Thursday, December 09, 2021 / 09:50 AM / By Perenami and Ai-Ameen  of AELEX/ Header Image Credit: AELEX


Introduction
The 2021 Marginal Field Bid Rounds (“The Bid Rounds”) concluded with 57 marginal field assets awarded to 161 companies by the Department of Petroleum Resources (“DPR”) in what was the 2nd bid round since 2002/2003.
 
According to the Guidelines for the Award and Operations of Marginal Fields in Nigeria (“the Guidelines”) released by the DPR, applications for the bid rounds were field-specific, and each bid was to fail or succeed on its account. The Guidelines set down the procedure for competing parties for each field and the criteria for evaluating and selecting winning bids. More importantly, by the provisions of the Guidelines, competing parties were expected to bid for specific fields and pay the applicable fees as it pertains to a specific field.
 
However, despite the Guidelines and competing parties having individually submitted bids for specific fields, the DPR jointly awarded some fields to competing parties who bid independently.  The implication is that these competing parties who submitted separate bids are now joint awardees and will be required to be joint venture partners to manage and operate the field. This development in the award process appears to be a deviation from the process envisaged under the Guidelines, and the amalgamation of bidders have thrown up specific issues.
 
In previous articles written by the firm, we had considered several issues, particularly concerning the status of the Guidelines as a statutory instrument, the corporate governance structure, loan security and quality of the assets to potential financiers[1]. However, the focus of this article shifts from the concerns of the potential financers to that of the bidders of the marginal fields. For instance, while bidders may have chosen initially to bid in consortiums due to the financially consuming nature of the bid, the amalgamation of these bidders becomes a merger of different consortiums which may complicate the carefully designed arrangement that each bidding consortium had.
 

This article therefore examines the bid process, potential areas of recourse for aggrieved bidders and mechanisms that can be adopted to resolve disputes that may arise.


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Bid Process
Historically, disputes typically arise concerning the bid processes undertaken by government agencies. Such disputes usually relate to how the bid process was conducted, the integrity of the bid process, the selection criteria, allegations of unjustified disqualifications and revocations of successful bids. While some of the disputes have been found to be lacking in merit, there are some that the courts have considered meritorious, and the decisions of the courts have caused some disruptions to the ownership and management of the assets.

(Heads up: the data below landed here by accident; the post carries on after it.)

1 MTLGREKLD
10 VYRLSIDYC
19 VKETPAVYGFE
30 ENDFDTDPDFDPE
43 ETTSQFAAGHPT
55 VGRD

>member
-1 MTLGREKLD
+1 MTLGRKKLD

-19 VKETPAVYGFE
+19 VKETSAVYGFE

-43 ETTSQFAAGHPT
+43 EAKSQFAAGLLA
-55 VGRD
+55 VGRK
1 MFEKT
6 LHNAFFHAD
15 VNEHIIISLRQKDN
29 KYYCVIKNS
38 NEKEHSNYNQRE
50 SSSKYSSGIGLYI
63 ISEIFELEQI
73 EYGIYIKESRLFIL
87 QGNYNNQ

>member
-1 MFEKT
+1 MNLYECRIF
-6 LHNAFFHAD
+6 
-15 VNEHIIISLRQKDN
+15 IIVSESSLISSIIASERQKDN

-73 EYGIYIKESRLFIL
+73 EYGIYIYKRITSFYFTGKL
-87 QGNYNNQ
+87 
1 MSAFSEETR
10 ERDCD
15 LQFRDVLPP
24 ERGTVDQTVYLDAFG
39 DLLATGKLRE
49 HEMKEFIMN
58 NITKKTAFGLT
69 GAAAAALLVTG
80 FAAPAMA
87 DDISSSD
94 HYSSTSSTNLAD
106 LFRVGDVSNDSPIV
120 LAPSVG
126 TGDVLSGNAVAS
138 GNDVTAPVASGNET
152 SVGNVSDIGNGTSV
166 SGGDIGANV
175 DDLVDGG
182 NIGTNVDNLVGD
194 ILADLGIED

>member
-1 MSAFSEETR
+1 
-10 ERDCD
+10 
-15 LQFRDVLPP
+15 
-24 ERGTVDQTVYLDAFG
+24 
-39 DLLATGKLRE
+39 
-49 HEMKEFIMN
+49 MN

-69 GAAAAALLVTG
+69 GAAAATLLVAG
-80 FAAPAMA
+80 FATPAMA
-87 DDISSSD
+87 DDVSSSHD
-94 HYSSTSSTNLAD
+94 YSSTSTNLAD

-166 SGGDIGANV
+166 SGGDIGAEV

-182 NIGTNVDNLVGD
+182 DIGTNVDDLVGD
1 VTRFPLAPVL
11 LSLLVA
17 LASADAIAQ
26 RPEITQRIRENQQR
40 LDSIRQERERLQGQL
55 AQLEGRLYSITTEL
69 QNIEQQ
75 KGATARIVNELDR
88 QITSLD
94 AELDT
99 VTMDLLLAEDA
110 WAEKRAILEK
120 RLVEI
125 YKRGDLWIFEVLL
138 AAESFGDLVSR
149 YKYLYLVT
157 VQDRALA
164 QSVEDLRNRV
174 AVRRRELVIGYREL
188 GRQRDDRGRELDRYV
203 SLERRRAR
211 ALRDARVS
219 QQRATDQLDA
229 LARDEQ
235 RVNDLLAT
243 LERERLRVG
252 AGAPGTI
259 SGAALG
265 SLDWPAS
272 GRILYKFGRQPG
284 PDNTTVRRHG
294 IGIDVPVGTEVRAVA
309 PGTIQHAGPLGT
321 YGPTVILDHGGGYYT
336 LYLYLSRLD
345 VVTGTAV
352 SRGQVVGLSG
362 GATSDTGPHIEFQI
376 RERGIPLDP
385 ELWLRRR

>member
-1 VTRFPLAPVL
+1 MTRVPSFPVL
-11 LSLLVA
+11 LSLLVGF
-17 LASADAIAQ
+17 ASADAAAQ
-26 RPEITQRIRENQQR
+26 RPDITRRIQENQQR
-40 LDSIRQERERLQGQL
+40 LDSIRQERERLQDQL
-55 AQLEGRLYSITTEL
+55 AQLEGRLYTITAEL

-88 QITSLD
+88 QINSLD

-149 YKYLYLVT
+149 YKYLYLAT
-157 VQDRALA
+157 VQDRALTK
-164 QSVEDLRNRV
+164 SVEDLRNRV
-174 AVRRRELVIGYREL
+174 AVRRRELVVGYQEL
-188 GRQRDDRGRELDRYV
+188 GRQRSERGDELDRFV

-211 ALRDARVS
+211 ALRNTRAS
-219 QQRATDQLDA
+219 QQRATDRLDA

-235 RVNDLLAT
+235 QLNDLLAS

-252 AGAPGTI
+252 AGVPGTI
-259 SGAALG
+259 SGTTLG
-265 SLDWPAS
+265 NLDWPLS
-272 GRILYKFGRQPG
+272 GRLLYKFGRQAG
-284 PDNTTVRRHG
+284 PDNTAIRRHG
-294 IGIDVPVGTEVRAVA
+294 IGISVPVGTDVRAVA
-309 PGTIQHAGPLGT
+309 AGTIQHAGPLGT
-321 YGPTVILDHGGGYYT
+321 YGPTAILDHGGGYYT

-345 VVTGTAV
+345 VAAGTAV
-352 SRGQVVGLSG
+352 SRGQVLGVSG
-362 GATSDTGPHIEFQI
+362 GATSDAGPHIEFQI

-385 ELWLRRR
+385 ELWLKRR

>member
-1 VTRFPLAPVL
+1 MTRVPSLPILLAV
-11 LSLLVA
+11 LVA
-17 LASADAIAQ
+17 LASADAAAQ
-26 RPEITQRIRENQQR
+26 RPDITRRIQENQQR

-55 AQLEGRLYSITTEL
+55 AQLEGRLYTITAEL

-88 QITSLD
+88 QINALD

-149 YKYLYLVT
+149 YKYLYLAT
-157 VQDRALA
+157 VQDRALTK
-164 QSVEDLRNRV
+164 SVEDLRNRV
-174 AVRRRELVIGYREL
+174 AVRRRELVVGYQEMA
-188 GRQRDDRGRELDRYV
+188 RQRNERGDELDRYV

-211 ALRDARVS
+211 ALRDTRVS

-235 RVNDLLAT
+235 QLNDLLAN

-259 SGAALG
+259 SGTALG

For instance, during the privatization process of the Aluminum Smelter Company of Nigeria (ALSCON), parties were invited to bid for majority shares in ALSCON, making the successful bidder the core investor with the responsibility of managing ALSCON. After the conclusion of the bid process, the 1st preferred bidder could not meet the bid requirements and timelines that had been pre-agreed with the Bureau of Public Enterprises (BPE). The BPE thus proceeded with the 2nd preferred bidder in 2006. Aggrieved with the decision of the BPE, the 1st preferred bidder commenced a court action against the BPE. Years later, in 2012, in BFIG v. BPE[2]the Supreme Court held that the 1st preferred bidder was the successful bidder. Therefore, BPE was ordered to conclude the bid process within specific timelines with the 1st preferred bidder. This was notwithstanding the fact that the 2nd preferred bidder had been managing ALSCON since 2006. Indeed, the implications of this outcome to the 2nd preferred bidder cannot be overstated; especially, the impact of the economic interference on its investment.
 
The Guidelines & Inequality of Bargaining Power
The Guidelines serve as DPR’s Request for Proposal (RfP) or Expression of Interest (EoI). Thus, the deviation from the Guidelines and amalgamation of competing parties for the joint award of some fields may be interpreted as a breach of DPR’s bid obligations towards the parties.